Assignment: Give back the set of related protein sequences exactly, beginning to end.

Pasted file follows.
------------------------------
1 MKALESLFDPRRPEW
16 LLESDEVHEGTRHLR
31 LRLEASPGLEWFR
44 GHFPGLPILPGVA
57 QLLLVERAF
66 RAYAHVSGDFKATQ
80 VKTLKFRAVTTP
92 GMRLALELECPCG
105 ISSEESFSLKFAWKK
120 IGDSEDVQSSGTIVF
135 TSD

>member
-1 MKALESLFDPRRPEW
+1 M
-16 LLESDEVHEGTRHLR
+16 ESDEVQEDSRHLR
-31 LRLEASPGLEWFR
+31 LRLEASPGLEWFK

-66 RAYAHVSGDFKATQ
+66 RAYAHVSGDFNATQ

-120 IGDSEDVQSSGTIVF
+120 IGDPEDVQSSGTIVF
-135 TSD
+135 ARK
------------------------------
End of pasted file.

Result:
1 MKALESLFDPRRPEW
16 LLESDEVHEGTRHLR
31 LRLEASPGLEWFR
44 GHFPGLPILPGVA
57 QLLLVERAF
66 RAYAHVSGDFKATQ
80 VKTLKFRAVTTP
92 GMRLALELECPCG
105 ISSEESFSLKFAWKK
120 IGDSEDVQSSGTIVF
135 TSD

>member
-1 MKALESLFDPRRPEW
+1 M
-16 LLESDEVHEGTRHLR
+16 ESDEVQEDSRHLR
-31 LRLEASPGLEWFR
+31 LRLEASPGLEWFK

-66 RAYAHVSGDFKATQ
+66 RAYAHVSGDFNATQ

-120 IGDSEDVQSSGTIVF
+120 IGDPEDVQSSGTIVF
-135 TSD
+135 ARK